The cesarean surgery rate in the United States alone is at 32.7% according to the CDC website. This means that nearly one in three women will give birth via major surgery. This surgery may be planned in advance (scheduled cesarean) or may be decided upon during labor. So, what can a doula do to help during a surgical birth?
Scheduled Cesarean Sections
You may find that you need to schedule the delivery date of your baby to be born via c-section. The need for this can be for many reasons. If this is how you are giving birth you will still need support from other people. A doula is the perfect person to help give you this support.
As a doula I am trained to help women and their families while giving birth, whether that birth be a vaginal birth or a surgical birth.
As your doula, I am another set of hands, eyes and ears to help you better prepare for your upcoming surgical birth. I can help you get answers to your questions and formulate a birth plan for a cesarean section.
During the pre-op period, I can help explain procedures to you and your partner and help you get answers to any questions that you have, much like any other labor planning.
Once inside the operating room, I can assist you in knowing what is going on by giving you details of what is going on.
Your doctor and assistants are busy doing the surgery. The nurses are preparing the room for the baby. Your partner is awaiting the baby and will soon go to the warmer to greet the baby. I will be right at your side. I can take photos if you desire, particularly after the baby is born. I can help you voice any special requests you may have, like letting your partner announce the gender of the baby , getting to touch the baby right away, music in the room, etc. If your baby needs to go to the nursery, your partner can go with the baby, knowing that I am still by your side.
One important fact to know about the cesarean is that the baby is born in the first few minutes. The rest of the nearly hour long procedure is the repair. If your partner is busy with the baby or in the nursery, you would otherwise be alone during this period. Many of the mothers I have worked with have said having a doula for this period was incredibly reassuring and prevented them from becoming frightened or overly anxious.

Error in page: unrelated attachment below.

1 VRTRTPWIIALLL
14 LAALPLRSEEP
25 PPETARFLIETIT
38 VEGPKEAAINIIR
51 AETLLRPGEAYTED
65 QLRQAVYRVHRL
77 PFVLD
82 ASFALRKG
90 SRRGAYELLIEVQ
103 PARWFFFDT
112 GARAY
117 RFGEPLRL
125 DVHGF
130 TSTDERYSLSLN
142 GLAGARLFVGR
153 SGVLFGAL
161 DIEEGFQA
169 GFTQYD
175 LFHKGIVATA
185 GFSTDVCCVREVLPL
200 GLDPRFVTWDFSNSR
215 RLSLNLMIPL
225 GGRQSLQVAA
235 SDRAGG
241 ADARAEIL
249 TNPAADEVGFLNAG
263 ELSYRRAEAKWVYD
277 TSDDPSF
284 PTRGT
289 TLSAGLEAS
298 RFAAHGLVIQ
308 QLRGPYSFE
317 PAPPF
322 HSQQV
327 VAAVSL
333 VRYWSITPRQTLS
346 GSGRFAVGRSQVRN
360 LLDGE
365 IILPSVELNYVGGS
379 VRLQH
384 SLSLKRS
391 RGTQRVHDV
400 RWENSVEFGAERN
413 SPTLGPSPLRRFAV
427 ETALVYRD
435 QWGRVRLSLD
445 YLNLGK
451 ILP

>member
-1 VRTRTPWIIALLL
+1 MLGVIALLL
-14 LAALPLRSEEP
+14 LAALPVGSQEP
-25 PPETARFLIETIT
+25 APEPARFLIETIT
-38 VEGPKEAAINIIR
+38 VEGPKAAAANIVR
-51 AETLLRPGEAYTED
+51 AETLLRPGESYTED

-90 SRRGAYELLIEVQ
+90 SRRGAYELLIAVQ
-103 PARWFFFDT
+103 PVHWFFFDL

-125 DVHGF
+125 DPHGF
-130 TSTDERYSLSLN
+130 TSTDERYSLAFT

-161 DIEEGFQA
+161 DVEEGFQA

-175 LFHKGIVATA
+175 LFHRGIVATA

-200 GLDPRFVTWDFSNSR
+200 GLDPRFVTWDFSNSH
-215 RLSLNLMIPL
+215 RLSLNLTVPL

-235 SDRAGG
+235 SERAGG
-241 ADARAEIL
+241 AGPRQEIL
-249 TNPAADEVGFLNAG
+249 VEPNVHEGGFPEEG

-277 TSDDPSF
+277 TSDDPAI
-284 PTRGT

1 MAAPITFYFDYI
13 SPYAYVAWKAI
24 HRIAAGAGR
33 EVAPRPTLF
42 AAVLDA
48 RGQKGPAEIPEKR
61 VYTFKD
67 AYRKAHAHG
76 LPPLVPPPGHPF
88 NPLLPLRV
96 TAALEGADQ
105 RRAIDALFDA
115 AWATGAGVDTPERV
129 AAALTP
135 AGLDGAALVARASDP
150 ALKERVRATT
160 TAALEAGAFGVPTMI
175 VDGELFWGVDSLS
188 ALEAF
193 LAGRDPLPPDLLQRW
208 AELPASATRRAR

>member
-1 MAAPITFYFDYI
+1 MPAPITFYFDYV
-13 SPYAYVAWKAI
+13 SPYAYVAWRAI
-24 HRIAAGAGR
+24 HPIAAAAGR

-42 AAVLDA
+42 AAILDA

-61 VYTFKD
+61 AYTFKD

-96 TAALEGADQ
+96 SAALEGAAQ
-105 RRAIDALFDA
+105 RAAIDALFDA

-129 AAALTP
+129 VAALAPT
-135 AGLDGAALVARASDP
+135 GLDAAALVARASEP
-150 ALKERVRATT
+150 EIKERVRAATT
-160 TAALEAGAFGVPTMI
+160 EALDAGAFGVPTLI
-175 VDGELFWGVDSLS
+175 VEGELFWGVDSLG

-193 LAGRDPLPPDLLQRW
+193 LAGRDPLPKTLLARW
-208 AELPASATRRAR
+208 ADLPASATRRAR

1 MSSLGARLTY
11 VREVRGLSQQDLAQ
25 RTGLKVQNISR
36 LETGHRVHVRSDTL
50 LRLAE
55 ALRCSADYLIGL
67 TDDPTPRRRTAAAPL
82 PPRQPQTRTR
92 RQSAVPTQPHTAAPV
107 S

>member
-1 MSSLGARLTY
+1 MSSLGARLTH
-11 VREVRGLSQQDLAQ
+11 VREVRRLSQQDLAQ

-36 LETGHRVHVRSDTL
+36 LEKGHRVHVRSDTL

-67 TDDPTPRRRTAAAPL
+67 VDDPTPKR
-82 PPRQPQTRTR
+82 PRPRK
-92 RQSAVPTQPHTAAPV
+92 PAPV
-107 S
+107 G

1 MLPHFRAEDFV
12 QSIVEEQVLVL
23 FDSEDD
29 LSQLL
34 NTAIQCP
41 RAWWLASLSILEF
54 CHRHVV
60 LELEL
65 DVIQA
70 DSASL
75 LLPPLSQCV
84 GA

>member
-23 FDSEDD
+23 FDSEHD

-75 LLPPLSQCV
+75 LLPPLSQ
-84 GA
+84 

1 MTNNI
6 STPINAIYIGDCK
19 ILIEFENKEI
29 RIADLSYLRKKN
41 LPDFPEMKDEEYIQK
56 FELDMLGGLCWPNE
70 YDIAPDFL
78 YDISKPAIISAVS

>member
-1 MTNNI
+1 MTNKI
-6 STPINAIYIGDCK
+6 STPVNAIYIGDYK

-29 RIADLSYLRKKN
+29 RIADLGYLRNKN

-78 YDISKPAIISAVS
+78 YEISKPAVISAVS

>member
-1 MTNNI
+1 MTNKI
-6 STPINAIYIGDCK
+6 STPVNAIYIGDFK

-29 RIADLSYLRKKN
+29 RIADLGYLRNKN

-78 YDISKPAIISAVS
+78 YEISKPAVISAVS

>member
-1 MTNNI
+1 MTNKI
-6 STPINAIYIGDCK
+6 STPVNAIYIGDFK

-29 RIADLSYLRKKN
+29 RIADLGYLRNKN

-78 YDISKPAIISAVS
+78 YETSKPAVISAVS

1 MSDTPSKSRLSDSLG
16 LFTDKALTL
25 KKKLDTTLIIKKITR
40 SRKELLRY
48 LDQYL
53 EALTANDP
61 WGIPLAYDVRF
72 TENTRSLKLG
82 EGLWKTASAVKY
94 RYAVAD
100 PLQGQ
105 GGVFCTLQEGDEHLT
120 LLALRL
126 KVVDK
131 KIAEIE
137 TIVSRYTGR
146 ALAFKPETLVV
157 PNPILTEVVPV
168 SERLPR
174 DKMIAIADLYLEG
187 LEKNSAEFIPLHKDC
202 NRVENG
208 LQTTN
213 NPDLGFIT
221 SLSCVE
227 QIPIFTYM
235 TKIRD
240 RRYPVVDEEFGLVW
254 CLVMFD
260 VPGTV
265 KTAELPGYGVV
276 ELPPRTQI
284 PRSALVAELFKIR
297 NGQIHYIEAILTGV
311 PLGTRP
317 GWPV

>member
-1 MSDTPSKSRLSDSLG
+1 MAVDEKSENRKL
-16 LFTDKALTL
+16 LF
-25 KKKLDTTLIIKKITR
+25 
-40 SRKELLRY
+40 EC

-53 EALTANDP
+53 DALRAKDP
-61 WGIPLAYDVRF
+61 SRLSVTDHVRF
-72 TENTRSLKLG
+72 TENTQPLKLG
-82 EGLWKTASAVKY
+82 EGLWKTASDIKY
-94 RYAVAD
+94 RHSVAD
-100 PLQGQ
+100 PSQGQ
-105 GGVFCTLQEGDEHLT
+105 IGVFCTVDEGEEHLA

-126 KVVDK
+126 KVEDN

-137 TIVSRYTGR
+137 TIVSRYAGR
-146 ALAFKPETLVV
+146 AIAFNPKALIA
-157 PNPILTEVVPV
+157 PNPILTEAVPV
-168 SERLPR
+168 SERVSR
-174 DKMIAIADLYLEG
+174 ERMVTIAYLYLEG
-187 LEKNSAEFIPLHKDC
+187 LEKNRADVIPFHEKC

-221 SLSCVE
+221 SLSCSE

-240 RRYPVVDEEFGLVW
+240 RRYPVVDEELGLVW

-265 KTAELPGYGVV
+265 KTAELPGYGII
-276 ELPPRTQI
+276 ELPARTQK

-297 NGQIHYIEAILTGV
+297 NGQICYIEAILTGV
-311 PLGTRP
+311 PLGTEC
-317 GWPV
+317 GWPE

During the postpartum period I can suggest post-operative comfort measures. I assist you with any breastfeeding questions you may have or special help you or baby may require with breastfeeding. I can also help with reminding nurses about your birth plan and special needs you may have.
I provide all of the above services for you should the need for a cesarean come up during your labor. If you have an emergency cesarean, my role as well as the role of your other support people may be extremely limited during the actual surgery. However, in the recovery and postpartum periods I will again be able to resume those functions.
A doula for a cesarean, particularly a scheduled cesarean, is becoming more and more popular. Many couples find that they benefit from the supportive and informative services of this extra set of trained hands during a cesarean birth.
You’ve got an amazing partner, the most fantastic BFF, perhaps a super sister, or a mother/grandmother who rocks beyond belief. Maybe even more than one of these things. So…what the heck do you need a birth doula for?!